WHAT is Doc Hayward doing, tagging along on strenuous police field work?
WHY does “Flesh World” keep publishing photos of Leo’s truck?
HOW come nobody, including Maddy, remembers meeting Maddy?

PLUS: Donut Crimes, gun-happy Peakers, and of course, STFU JAMES!

Listen to RWS Episode 6 here!

Really Weird Stuff E4: Twin Peaks – Rest in Pain

On RWS E4, we’re discussing S1E3: “Rest in Pain”, written by Harley Peyton and directed by Tina Rathborne. It’s the first episode without any direct Frosty Lynchness, but we do get plenty of time with the delightful Shakespearean insult machine that is Albert Rosenfield, and two iconic Bobby Briggs moments. Special guest Chris Brugos joins us to explore mysteries such as:

HOW can two perfectly terrific women be in love with Ed?
WHY doesn’t Donna wear that derby hat more often?
WHAT is up with that dumb Bookhouse Boys signal?
WHERE are Gersten and Harriet Hayward?

PLUS: James, WHO?

Grab your best funeral garb and join us!

Listen to RWS Episode 4 here!

Really Weird Stuff E2: Twin Peaks – Traces to Nowhere


On RWS Ep 2, we’re discussing Twin Peaks Season 1, Episode 1 – Traces to Nowhere, directed by Duwayne Dunham, who also edited “Blue Velvet” and the Twin Peaks pilot. Dunham makes some dubious choices, but this episode is still a lot of fun. 

Mysteries include: 
HOW does Coop really want his bacon?
WHY is James so dumb?
WHAT is up with that silly dance from the picnic video?
WHERE did Bobby and Mike get those nicknames for each other?

Plus: Catherine and Ben’s perplexing sexy talk!

Really Weird Stuff Podcast is available on all major podcast apps and on our website. Or download the episode by clicking here!

New Podcast: Really Weird Stuff! Episode 1 – The Twin Peaks Pilot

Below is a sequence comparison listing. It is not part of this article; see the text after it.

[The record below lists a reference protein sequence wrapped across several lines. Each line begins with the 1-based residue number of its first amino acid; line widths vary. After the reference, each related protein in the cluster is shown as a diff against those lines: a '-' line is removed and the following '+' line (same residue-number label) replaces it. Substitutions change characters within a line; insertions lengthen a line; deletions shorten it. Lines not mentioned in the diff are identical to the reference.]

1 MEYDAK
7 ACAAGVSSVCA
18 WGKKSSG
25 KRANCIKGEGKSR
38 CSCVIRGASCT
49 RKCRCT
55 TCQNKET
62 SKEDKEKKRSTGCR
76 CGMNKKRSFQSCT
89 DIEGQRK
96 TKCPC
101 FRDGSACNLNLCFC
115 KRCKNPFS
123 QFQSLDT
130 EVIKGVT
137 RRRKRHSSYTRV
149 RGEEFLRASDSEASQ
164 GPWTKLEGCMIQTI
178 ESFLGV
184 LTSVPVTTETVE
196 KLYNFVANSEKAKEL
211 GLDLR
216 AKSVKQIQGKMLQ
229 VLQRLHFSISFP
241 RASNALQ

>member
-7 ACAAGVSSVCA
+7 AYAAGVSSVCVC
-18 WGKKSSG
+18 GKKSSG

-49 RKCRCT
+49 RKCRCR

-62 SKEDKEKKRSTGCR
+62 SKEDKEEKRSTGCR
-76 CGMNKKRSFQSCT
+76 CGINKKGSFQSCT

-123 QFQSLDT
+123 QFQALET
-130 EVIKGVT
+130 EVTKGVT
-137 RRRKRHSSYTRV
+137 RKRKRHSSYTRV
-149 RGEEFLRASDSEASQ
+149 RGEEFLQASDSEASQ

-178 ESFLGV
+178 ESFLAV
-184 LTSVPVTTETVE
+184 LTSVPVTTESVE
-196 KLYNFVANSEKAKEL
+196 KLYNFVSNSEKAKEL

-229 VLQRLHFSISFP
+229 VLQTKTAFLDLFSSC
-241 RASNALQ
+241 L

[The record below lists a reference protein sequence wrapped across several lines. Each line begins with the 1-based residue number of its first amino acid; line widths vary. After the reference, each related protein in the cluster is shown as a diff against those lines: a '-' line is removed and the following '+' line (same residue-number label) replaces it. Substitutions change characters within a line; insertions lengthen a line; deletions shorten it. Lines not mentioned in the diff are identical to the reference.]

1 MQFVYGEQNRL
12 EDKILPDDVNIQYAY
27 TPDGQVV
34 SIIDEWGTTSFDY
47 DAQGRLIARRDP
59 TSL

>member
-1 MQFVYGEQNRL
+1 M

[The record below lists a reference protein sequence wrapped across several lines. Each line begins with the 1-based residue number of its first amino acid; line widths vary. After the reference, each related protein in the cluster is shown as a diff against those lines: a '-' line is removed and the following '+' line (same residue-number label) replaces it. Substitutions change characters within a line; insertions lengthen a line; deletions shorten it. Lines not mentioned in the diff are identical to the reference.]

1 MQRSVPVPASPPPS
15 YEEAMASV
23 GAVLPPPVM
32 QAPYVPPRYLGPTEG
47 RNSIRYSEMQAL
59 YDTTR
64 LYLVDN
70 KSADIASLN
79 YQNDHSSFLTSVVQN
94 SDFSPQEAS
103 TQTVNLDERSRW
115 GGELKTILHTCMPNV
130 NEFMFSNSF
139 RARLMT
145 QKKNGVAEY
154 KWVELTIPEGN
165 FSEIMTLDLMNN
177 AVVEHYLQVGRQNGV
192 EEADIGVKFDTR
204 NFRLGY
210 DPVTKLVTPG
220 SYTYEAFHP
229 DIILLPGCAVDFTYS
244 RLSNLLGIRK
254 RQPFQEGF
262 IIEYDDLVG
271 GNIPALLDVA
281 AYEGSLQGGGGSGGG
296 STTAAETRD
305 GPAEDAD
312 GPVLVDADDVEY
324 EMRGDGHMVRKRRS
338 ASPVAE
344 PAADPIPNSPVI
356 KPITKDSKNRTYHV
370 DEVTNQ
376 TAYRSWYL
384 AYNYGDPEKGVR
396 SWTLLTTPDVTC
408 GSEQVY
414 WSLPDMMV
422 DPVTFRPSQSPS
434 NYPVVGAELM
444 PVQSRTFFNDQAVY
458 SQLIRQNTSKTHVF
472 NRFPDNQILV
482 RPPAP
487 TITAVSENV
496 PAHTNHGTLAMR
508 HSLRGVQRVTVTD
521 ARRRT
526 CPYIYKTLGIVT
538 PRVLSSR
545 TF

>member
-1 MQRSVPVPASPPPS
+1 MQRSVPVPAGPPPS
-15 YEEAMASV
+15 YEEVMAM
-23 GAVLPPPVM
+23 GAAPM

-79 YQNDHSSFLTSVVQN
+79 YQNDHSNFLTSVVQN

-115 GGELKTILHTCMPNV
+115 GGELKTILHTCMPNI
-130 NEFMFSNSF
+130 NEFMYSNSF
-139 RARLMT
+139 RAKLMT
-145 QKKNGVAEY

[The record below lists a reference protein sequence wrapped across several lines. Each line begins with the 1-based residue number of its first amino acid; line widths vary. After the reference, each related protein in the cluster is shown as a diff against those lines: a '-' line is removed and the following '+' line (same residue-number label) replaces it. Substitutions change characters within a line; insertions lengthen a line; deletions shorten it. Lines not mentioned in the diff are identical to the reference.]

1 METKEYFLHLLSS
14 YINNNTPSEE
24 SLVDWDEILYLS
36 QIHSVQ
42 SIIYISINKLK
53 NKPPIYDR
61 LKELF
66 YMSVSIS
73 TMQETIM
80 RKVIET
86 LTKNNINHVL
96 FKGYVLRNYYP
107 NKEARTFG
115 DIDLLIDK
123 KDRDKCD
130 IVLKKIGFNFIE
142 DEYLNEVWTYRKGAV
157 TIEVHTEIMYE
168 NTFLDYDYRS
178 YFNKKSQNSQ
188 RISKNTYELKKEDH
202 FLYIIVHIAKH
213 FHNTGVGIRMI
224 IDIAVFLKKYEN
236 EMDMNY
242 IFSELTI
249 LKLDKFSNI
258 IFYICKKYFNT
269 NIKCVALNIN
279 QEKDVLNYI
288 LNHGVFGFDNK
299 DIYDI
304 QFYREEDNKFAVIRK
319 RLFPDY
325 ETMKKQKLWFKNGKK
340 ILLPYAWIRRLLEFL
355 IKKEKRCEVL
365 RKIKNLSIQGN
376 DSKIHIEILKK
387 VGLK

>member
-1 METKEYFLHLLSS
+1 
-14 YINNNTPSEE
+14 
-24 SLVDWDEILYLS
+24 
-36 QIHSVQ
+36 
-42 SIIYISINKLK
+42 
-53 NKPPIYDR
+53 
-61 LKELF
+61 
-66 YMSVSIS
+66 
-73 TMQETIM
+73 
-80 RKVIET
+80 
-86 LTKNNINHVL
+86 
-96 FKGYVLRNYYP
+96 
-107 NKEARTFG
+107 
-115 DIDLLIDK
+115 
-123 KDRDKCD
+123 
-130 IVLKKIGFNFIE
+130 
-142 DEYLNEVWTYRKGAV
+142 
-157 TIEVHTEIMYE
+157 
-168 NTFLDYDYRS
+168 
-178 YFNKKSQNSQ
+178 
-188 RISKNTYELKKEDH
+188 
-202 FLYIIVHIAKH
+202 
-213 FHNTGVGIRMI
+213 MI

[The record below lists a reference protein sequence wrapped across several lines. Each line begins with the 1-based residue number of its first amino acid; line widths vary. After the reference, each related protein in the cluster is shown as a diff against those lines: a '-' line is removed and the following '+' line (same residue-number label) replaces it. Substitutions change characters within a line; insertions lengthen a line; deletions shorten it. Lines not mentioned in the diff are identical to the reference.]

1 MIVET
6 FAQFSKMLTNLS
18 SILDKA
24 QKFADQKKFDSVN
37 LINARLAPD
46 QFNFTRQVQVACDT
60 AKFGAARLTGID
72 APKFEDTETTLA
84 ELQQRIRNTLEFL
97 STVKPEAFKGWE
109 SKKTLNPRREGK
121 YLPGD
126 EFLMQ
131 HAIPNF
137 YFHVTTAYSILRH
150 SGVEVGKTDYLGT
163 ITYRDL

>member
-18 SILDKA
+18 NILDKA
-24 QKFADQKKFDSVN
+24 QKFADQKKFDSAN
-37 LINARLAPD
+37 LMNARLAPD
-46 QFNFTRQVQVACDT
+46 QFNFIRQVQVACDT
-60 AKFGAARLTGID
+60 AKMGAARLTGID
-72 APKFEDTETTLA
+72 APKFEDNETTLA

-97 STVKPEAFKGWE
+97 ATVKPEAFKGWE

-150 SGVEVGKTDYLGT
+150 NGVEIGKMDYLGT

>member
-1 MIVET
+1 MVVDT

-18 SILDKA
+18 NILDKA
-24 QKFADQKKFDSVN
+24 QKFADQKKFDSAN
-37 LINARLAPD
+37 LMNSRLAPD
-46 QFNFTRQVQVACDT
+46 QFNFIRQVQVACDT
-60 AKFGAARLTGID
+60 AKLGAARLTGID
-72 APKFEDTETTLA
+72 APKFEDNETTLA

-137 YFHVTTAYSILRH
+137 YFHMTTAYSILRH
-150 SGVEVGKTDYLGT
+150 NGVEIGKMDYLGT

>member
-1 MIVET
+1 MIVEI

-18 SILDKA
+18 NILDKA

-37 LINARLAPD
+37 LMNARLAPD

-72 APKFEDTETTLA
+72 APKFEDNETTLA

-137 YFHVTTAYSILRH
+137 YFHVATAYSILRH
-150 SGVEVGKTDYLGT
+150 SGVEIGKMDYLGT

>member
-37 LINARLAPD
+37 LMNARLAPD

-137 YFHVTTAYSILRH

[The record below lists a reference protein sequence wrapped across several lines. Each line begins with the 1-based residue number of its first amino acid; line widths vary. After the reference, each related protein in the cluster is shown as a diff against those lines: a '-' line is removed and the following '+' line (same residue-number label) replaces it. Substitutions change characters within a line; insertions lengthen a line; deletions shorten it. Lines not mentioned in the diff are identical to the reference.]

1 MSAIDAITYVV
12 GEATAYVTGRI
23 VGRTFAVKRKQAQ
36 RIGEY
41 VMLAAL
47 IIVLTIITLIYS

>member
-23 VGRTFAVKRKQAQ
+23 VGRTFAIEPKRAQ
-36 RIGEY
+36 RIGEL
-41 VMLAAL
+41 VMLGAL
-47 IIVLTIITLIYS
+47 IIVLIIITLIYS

Welcome to Twin Peaks, an Eastern-ish Washington town full of eccentric characters and plenty of really weird stuff for Annie Malone and Jessica Baxter to discuss at length. For our pilot episode, we discuss our personal histories with Twin Peaks and David Lynch, the origin of the show, and of course, THE Pilot, which aired on April 8th, 1990 on the American Broadcasting Company. 

On RWS, we aim to analyze each episode of Twin Peaks in the context of the whole, including Fire Walk with Me, The Missing Pieces, The Secret Diary of Laura Palmer, The Secret History of Twin Peaks, and The Final Dossier. This episode is a taste of where we’re headed. Please subscribe, and add us on insta (@reallyweirdstuffpod), and twitter (@reallyweirdpod). We will continue this deep dive into all things TWIN PEAKS in Fall of 2021.

Really Weird Stuff is available on all major Podcast apps and our website. Or download the pilot directly by clicking here!

Film Review: Minor Premise

Minor Premise was shot pre-pandemic, but the panic, paranoia, and desperate isolation Eric Shultz’s debut delivers will doubtless resonate with occupants of this modern world. We may as well get used to scripts like this. With only 3 characters, and one primary location, the film still manages to build a riveting narrative off of an extrapolated premise. The protagonist is Ethan (Sathya Sridharan, Bikini Moon), a neuroscientist who is falling apart under personal and professional pressures. With a looming deadline, he decides to fast track his current project by experimenting on himself. Obviously, this tinkering has some pretty dire consequences.

The narrative joins Ethan in the middle of his crisis. He ran a program on his own brain and now he repeatedly blacks out and loses time. He misses an important meeting, prompting Allie – his former flame and current colleague – to check on him. Allie (Paton Ashbrook, TV’s House of Cards) catches Ethan at a bad time and he locks her in a room. When he neutralizes, he and Allie quickly manage to work out what’s going on in the old noggin.